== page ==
been reading for decades. It’s really quite remarkable. (bouncy electronic music) – You’ll see, we open special sessions for round table discussion where you don’t have to be academics, you don’t have to prepare a paper; you can be just anyone
interested with special passion on the kind of themes that we do. – We got questions from
the floor on language and identity issues and how to think about the unique position of
the Chinese Indonesians. – Each session is small enough and the interaction with the audience. And the timing of it is very nice too, because you can come out
and mingle with people and talk about the other sessions. – I’m happy to meet my old friends and I meet younger scholars, new people, I’m so happy about that! – There are people all
over the world who are here and who have so much to say to each other and we mostly read each other’s work. And that’s a very different
kind of conversation than actually being able to hear it and then talk to someone
afterwards casually in the hallway, and to be in a place like
this with such a gathering is just extraordinary,
it’s really exciting. – [Female Interviewee} We need
the face to face connections, one by one and then that
marvellous app to connect everyone to have conversations afterward. – This is the first time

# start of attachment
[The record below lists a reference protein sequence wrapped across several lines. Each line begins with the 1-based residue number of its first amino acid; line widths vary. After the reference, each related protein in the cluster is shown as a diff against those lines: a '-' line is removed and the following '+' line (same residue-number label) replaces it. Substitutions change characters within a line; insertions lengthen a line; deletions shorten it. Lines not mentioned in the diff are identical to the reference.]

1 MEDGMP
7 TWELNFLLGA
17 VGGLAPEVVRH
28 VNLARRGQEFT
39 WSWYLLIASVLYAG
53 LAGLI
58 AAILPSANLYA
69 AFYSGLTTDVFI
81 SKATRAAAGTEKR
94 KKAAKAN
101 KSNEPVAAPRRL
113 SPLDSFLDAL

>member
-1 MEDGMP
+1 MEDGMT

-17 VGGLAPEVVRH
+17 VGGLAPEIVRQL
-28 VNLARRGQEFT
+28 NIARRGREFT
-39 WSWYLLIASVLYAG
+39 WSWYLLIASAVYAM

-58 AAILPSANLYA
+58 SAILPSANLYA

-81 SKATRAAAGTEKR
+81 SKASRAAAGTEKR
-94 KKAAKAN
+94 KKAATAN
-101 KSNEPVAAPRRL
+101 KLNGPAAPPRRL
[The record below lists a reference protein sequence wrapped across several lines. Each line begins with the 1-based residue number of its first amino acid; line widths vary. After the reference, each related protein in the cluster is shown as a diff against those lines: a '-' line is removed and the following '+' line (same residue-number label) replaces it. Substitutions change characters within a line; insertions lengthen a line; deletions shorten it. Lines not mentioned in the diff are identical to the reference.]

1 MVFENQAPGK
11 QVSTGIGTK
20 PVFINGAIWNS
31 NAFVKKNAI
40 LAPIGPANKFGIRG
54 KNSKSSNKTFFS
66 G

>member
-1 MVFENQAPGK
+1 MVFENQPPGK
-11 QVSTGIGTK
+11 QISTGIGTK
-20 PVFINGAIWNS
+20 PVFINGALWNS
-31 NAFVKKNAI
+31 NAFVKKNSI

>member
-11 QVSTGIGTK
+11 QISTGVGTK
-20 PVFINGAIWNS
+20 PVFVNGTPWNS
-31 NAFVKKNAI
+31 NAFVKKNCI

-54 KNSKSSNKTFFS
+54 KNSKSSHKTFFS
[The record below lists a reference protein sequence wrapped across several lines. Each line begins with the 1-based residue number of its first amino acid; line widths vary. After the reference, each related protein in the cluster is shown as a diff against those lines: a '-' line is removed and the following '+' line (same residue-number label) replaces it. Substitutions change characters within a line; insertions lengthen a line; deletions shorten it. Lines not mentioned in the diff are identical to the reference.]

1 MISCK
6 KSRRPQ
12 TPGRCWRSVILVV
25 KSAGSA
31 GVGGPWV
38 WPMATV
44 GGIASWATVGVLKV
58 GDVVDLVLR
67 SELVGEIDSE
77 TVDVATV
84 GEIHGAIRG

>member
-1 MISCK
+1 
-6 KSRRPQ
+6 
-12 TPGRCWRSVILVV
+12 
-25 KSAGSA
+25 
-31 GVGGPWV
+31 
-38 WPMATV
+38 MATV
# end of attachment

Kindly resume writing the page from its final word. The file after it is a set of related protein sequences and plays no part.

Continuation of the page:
that Monash has used an app for a conference like this. Instead of handing out paper
programmes, we are able to allow people to access the
app directly from their phone which means that they
have the schedule there; they’re able to connect
with other participants and make those kinds of connections beyond just being here right now. We have some really
exciting events as well. We’ve got the lantern making workshop and that was a great success. And we also have the (foreign language) cooking demonstration. – The library collections,
one of the most comprehensive collections on and in Indonesian and particularly on Chinese Indonesians. – [Female Interviewee]
It’s a prized collection that people come from
around the world to view. We’re seeking to highlight
that at the conference and provide the opportunity for people to go over to the library and see that. (soft chimes and wind instrumental) – The Herb Feith Centre,
which was actually formed and established to
continue the aspirations of the late Herb Feith. And that is to do with peace; that is to do with democracy; that is to do with Indonesian
studies, histories, and so on. – It’s good, we need to
understand each other. If anything I think the
Indonesian side needs to have an Australian studies centre. Seriously, because people
don’t understand each other. (calming instrumental music) – It’s important for us in Indonesia to keep that connection
alive through the Centre where it will serve as a platform for communication discussion
between Australia – Indonesia. The next generation I think
tend to forget history. Conference like this would bring them to the understanding of
yesterday, which is very important to step forward of the days of tomorrow. – I think scholarship
always makes people think and ask new questions. And you need to bring people together for the really big questions, but keep the focus very tight, which the organisers did this time. – Monash, being a prestigious university and Ariel himself also is a very strong activist for equal right. And I think he brings very
good message to the world. It’s not only to Australia or Indonesia, but to the world.